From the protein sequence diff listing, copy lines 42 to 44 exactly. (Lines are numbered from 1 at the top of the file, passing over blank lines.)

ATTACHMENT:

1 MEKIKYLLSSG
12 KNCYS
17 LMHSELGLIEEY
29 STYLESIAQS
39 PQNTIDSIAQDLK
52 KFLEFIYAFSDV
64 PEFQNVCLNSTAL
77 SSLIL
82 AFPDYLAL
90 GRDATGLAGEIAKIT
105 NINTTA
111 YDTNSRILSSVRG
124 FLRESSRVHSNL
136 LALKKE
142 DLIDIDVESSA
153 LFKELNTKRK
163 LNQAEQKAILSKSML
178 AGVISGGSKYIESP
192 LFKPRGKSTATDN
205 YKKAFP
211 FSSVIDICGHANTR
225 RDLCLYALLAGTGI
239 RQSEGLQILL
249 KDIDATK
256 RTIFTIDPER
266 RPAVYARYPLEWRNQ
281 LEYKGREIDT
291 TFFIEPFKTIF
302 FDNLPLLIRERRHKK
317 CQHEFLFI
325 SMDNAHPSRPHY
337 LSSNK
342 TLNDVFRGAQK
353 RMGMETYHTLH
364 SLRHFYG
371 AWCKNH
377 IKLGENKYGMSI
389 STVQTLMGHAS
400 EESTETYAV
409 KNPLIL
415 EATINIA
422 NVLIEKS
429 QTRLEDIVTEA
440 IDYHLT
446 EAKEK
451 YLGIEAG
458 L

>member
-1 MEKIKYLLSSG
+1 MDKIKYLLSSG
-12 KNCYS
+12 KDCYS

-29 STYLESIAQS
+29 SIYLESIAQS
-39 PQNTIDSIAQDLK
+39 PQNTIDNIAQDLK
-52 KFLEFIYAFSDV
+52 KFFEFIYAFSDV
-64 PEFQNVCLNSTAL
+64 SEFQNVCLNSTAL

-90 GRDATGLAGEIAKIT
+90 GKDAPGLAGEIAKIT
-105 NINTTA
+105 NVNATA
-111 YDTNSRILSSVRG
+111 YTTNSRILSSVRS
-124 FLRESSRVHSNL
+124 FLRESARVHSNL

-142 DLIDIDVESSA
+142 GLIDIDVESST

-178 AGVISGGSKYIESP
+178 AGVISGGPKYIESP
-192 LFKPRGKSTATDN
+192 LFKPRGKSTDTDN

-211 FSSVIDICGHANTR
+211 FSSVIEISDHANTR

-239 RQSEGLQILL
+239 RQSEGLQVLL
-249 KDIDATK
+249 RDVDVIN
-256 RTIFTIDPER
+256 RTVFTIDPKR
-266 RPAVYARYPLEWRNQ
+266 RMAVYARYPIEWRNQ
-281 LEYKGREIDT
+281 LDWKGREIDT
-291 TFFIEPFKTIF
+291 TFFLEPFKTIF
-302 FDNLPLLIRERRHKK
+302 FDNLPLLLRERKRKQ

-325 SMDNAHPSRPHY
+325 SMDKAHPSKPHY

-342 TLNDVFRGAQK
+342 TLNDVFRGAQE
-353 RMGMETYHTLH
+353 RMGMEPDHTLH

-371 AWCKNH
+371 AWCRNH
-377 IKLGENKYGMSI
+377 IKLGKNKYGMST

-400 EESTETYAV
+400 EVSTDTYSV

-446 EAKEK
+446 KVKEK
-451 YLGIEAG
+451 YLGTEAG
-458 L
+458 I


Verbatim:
422 NVLIEKS
429 QTRLEDIVTEA
440 IDYHLT